The remaining effects for Estevan include a Malekko Omicron Vibrato, a Boss RC-500 Loop Station, and a Boss TU-3 Chromatic Tuner (off the board) keeps his Gretsch in check. Lastly, you’ll notice a G7th Performance 3 ART Capo on the pedalboard, too.
Wayback machine voyagers return with beautiful, re-energized, and super-sounding relics from the hidden corners of Orange's vaults.
A deep dive into pedal compression possibilities.
Rich, authentic, and plentiful sounds on tap. Easy to use basic functions. Deep, flexible programmability.
Getting the most from the Atlas likely requires more work than some analog purists or traditional-pedal seekers might want to put in.
Source Audio Atlas
The divide between pedal compressors and professional studio stuff has always been pretty wide. More recently, though, crafty digital builders have wrangled sound closer to studio-grade in stompboxes—Origin Effects’ Cali76 line or Strymon’s Compadre, for instance. The new Atlas Compressor from Source Audio takes that effort to new heights. It’s a simple 4-knob comp when you want it to be, or an almost limitlessly adjustable compression utility tool when you need more control. And, as we’ve experienced in many clever Source Audio releases, there’s lots more lurking behind the streamlined face of the pedal.
It’s helpful to think of the Atlas as an amalgam of guitar pedal, studio compressor, and software plug-in. And the fact that it moves between the three worlds is cool, because while you don’t have to obsessively pore over every feature and possibility to make great sounds, you can take a very deep dive into its impressive under-the-hood capabilities. Those capabilities are too extensive to cover completely here. But the ability to move between simplicity and complexity is a big part of what makes the Atlas so fun and capable.
The Atlas comes with six basic compressor modes, which you access via the 3-way toggle. Studio 76 (an 1176-style comp), optical rack (an LA-2A), and dual band are available in standard mode. Studio snap (an aggressive VCA comp emulation), cubic zirconia (a more textured LED optical compression), and dual jangle are accessed via the “alt” button. Those six modes alone provide a wealth of tone massaging options, but additional programmability extends the possibilities of those modes significantly.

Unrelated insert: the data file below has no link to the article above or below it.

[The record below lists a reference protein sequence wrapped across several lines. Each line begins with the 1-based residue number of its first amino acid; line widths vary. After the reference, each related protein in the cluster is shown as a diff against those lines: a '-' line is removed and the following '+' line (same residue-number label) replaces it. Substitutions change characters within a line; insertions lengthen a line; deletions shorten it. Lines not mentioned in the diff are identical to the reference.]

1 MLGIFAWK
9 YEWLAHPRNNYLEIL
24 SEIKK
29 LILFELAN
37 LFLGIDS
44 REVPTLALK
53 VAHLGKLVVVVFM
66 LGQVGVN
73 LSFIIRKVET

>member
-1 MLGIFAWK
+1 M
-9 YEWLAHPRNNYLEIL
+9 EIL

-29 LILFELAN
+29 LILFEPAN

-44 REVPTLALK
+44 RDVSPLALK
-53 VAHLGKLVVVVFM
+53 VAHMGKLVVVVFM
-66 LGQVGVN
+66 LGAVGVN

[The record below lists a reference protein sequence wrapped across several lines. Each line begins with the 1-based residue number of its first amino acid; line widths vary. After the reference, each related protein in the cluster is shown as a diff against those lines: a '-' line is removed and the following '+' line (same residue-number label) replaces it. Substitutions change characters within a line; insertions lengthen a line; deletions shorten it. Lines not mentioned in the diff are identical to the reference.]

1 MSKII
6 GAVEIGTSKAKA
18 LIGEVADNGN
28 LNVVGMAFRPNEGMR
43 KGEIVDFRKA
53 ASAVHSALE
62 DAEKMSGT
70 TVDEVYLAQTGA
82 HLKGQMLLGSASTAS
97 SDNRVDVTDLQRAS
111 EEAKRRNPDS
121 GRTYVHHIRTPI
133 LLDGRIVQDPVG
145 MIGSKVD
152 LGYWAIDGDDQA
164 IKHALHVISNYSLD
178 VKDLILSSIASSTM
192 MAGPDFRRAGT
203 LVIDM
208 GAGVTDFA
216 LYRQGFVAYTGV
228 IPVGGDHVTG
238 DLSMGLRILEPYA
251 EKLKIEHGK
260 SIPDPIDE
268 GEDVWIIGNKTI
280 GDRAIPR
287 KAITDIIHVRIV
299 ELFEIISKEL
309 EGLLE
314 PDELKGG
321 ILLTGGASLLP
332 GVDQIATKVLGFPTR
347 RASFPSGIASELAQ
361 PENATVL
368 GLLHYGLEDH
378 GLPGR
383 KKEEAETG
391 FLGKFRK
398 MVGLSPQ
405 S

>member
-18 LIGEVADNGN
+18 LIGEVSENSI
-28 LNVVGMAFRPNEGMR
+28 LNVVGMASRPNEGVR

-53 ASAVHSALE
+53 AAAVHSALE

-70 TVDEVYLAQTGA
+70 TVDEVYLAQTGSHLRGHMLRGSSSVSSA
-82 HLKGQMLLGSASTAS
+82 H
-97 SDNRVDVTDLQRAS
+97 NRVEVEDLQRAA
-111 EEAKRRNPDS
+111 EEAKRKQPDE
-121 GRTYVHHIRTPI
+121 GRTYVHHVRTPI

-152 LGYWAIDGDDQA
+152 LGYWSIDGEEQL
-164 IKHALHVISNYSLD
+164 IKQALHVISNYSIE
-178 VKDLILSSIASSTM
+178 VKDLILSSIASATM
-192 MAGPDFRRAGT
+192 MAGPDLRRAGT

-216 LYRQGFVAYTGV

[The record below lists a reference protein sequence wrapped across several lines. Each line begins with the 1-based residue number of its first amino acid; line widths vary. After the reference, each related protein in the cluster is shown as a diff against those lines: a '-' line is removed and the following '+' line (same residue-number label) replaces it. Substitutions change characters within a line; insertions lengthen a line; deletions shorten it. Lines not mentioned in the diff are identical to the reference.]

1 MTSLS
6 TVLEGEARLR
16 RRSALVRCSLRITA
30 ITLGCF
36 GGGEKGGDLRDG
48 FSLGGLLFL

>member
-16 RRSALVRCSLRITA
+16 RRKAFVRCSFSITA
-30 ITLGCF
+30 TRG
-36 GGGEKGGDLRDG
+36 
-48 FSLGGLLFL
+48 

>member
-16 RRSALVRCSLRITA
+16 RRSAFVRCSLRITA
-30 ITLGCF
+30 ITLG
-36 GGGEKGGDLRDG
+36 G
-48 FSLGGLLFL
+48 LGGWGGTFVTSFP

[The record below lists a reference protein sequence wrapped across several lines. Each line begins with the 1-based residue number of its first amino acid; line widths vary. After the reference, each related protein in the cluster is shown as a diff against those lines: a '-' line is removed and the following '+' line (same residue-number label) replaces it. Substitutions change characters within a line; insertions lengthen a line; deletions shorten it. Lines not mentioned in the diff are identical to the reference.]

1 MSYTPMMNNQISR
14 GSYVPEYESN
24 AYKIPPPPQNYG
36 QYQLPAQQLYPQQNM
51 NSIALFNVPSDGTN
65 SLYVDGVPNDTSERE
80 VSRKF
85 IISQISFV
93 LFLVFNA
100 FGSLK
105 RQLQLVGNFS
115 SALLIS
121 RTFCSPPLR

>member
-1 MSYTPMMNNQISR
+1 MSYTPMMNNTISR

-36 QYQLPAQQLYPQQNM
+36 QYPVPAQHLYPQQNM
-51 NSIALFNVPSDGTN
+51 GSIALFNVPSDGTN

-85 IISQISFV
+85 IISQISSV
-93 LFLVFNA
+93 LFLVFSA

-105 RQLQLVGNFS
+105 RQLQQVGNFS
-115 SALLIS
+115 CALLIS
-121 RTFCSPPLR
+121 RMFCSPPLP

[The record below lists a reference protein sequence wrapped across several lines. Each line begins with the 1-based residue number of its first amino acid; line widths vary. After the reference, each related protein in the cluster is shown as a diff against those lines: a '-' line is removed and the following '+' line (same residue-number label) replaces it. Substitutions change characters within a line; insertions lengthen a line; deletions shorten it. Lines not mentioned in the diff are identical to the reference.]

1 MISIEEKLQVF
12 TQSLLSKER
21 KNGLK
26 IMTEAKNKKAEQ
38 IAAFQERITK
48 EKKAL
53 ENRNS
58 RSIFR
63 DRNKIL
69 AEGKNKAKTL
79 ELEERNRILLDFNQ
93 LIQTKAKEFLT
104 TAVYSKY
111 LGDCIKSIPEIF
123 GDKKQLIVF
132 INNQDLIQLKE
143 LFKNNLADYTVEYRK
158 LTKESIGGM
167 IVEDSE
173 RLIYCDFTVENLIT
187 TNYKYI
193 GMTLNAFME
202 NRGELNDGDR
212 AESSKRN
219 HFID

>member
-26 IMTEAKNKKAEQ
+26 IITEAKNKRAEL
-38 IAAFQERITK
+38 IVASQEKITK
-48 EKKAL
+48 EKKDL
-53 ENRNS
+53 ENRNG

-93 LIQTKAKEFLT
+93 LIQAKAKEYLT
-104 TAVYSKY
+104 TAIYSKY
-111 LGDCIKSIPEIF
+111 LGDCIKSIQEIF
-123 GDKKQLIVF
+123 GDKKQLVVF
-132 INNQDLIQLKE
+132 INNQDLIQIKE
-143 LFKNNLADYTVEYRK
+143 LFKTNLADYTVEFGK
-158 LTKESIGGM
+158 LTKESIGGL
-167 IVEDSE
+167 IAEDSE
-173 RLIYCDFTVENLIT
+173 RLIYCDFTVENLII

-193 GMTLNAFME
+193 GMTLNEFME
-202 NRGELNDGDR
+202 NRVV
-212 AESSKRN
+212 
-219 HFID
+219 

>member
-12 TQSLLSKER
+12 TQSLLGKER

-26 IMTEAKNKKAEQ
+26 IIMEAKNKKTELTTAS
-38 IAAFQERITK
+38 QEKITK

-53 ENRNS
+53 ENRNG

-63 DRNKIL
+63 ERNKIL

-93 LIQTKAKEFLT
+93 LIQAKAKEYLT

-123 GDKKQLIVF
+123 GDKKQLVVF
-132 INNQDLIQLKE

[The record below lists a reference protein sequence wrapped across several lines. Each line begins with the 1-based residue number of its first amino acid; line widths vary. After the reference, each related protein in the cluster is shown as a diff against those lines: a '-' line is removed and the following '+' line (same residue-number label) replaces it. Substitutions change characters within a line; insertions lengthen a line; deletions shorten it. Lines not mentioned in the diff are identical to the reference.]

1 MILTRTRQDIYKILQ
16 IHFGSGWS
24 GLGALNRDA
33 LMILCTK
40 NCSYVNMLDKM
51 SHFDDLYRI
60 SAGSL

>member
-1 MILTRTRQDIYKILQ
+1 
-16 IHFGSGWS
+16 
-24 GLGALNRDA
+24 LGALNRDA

The ability to move between simplicity and complexity is a big part of what makes the Atlas so fun and capable.
The Atlas comes in Source Audio’s more compact One Series enclosure, an extruded-aluminum box that measures 4.5" x 2.75" x 2"—knobs and all. The four knobs control threshold, ratio, blend, and output, but also function as gain, tone, attack, and release when you press the alt button. The same button enables the 1/8" TRS control input, which can be connected to a dual expression pedal (not included) and other features. Additionally, the footswitch can be configured for analog-buffered output or relay-based true bypass.
Inputs 1 and 2 and outputs 1 and 2 mean the Atlas can be used in true stereo with the dual comp engine set appropriately. There’s also a USB port for MIDI functionality and connection to Android and iOS devices or Source Audio’s powerful Neuro Editor, which is where the lion’s share of the pedal’s extended capabilities lie. Neuro enables detailed and comprehensive preset editing and facilitates loading sounds into the pedal itself. And the potential for control via mobile devices makes live access and on-the-fly changes possible at a gig. Have I mentioned the bass optimization mode, 128 user presets, Neuro preset sharing, and look-ahead mode? Again, there’s little room to cover those in detail here, but Atlas is rich with sounds that you’ll miss if you just plug in and play.
I tested the Atlas with a tweed Fender and Marshall-style amps as well as a Les Paul and Rickenbacker 365, and these very simple rigs yielded a dizzying number of possibilities. Fundamentally, the Atlas sounds good—as in really good. If you’ve done the rounds with all the great compressor pedals currently available and never found the example that nails the sound you’re looking for, the Atlas’ expansive, minutiae-level controllability could make it the one that does the trick. I turned most often to variations of the optical mode—perhaps because it offered a compressor template most familiar to my ears. But within just that one style of comp, the Atlas offered what felt like near-infinite adjustability—everything from singing, sustaining, squash-and-swell sounds to detailed, harmonic-rich, and muscular jangle.
Digital compression is not easy to execute at this level of detail. So, the quality and number of sounds here is genuinely impressive. The core sounds would probably fool a lot of analog studio hounds. It’s impressively quiet, too. And while the Atlas’s basic sounds are compelling, its editability and preset capabilities can lead to unexpected discoveries and cool performance possibilities. You’ll need to spend some time with the manual, but the Atlas pays major dividends to those willing to study up